Exercise Therapy Can Help Shoulder Impingement Syndrome

By John Perone, BKin., RMT, MPHTY

 
A recent study by Canadian researchers proves what kinesiologists and physiotherapists have known for some time; exercise therapy helps patients with shoulder impingement syndrome recover pain-free movement.[1]

Researchers discovered, however, that the effects of exercises quickly diminished after 24 hours suggesting that single training sessions in the beginning are simply not enough.  In order to have a permanent effect the exercises must be practice many times over.

It is estimate that near 50% of all patients seeking medical help for shoulder pain have some sort of impingement syndrome. The muscle most commonly implicated is the supraspinatus followed closely by the infraspinatus and subscapularis muscles. Impingements can happen under several of the boney structures of the shoulder.

Very commonly patients with this syndrome also have very weak shoulder stabilizers. This causes the scapula to sit improperly on the upper rib cage and leads to postural imbalances resulting in the entrapment of the muscle tendons under the shoulders various boney structures. Improper shoulder stabilization is termed scapular dyskinesis (see picture to the right) and is often a cause of scapular winging.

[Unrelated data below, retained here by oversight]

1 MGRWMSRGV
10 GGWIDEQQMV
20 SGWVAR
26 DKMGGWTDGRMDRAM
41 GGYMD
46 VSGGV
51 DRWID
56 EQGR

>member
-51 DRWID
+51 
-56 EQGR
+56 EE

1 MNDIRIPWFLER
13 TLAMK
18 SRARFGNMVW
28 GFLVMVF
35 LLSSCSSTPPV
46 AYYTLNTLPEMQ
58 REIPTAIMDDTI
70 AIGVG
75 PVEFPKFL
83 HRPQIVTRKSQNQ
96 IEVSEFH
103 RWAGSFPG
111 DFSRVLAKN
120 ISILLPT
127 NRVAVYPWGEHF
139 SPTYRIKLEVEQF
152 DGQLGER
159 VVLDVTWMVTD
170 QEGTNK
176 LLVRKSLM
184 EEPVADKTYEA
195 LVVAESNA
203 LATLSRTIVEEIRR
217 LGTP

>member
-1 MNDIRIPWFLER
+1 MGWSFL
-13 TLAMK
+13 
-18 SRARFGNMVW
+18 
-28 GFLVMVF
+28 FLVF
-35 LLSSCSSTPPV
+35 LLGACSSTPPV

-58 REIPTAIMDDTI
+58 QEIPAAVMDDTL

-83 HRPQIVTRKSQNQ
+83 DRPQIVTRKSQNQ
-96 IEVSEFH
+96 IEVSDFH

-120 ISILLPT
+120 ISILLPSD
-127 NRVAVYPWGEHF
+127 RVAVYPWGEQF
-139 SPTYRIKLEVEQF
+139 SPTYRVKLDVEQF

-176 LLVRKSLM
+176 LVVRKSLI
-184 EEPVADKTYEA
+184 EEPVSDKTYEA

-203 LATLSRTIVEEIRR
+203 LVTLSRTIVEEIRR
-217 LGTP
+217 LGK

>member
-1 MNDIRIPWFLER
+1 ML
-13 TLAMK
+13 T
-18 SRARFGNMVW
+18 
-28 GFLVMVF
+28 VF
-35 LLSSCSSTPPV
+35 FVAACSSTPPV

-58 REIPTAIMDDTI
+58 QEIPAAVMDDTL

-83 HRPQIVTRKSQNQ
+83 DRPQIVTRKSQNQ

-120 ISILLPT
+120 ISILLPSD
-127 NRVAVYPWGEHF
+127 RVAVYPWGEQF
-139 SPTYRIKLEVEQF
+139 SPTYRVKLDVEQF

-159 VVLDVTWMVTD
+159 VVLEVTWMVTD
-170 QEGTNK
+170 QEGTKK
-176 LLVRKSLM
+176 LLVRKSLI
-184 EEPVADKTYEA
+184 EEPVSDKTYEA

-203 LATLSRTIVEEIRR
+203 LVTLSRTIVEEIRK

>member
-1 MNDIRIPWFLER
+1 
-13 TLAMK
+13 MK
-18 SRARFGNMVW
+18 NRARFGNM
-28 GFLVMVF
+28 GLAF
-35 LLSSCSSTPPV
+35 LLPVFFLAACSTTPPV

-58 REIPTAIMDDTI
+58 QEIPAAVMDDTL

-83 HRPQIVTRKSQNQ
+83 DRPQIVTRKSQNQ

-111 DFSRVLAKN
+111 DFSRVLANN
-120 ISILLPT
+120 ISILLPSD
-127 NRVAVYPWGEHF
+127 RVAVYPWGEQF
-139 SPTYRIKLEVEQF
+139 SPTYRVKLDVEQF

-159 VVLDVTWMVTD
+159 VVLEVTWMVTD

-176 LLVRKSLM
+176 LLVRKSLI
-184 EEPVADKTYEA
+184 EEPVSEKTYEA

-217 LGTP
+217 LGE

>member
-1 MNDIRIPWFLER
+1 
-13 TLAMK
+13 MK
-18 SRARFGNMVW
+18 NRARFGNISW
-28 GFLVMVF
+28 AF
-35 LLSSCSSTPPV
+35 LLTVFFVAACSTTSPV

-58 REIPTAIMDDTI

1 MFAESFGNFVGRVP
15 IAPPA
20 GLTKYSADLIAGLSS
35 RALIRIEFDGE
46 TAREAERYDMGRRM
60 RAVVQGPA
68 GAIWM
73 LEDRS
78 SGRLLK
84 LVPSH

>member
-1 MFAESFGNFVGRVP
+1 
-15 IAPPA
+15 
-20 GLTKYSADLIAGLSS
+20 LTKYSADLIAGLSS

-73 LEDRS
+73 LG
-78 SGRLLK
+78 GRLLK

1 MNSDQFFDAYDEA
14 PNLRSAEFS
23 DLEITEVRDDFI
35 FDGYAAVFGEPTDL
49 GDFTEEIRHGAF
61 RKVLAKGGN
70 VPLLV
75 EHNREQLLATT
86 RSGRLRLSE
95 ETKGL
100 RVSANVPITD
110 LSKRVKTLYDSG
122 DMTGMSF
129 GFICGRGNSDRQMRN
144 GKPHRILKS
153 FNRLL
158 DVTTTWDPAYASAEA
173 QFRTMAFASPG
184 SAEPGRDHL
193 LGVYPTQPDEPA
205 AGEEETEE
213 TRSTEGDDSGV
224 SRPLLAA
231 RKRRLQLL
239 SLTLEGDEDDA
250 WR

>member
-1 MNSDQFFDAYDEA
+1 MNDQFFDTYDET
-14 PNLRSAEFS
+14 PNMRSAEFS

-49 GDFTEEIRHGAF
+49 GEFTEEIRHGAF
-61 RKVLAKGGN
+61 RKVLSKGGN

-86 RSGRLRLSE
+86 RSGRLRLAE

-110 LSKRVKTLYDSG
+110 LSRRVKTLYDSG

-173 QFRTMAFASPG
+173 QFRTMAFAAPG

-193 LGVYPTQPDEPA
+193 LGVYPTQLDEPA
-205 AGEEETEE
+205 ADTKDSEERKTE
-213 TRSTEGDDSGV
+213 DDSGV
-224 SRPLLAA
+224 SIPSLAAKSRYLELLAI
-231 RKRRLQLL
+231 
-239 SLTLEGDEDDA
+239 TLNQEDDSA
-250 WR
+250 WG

This mal-alignment of the scapula can lead to pain when lifting the arm overhead or lowering from an overhead position and in common reaching tasks. If it becomes chronic patients may also experience pain while at rest. In many cases the mal-alignment of the scapula can be in response to a direct-blow or injury, whereby the stabilizer muscles of the shoulder lose their stability role, but it can also and often does precede injuries.

The impingement or constant wearing of the tendons of the muscles of the rotator cuff can eventually lead to tears and further shoulder damage causing excessive inflammation and more of the pain cycle. Left unchecked this will eventually require surgery, and a very involved rehabilitation process. The obvious implication is preventing this occurrence is of utmost importance in those who are already experiencing consistent shoulder pain, or those with pain upon movment; particularly with arm movements overhead and with reaching and lifting tasks.

This can be accomplished with an appropriate thorough assessment by your physiotherapist or kinesiologist, followed with a clearly outlined and progressed shoulder stability training routine.

Training is maximized when your therapist involves visual, manual and verbal feedback on specific shoulder and arm movements to properly entrain the correct movement sequence for shoulder stability, and as the study below confirms regularity with your training schedule is imperative to return the shoulder to proper function. Therefore a well designed home-routine that patients can carry out independently should be a part of every shoulder training regimen.

If you are experiencing regular shoulder pain, or pain with arm movements overhead and in common reaching tasks, schedule an appointment to see your registered physiotherapist at Cross Roads Physiotherapy and Massage Therapy today at (604) 568-1337.

 

References:

1. Roy JR, Bradford HR, McFadyen J, Lirette R (2009). Impact of movement training on upper limb motor strategies in persons with shoulder impingement syndrome.  Sports Medicine, Arthroscopy, Rehabilitation, Therapy & Technology. 1(1), 1-8.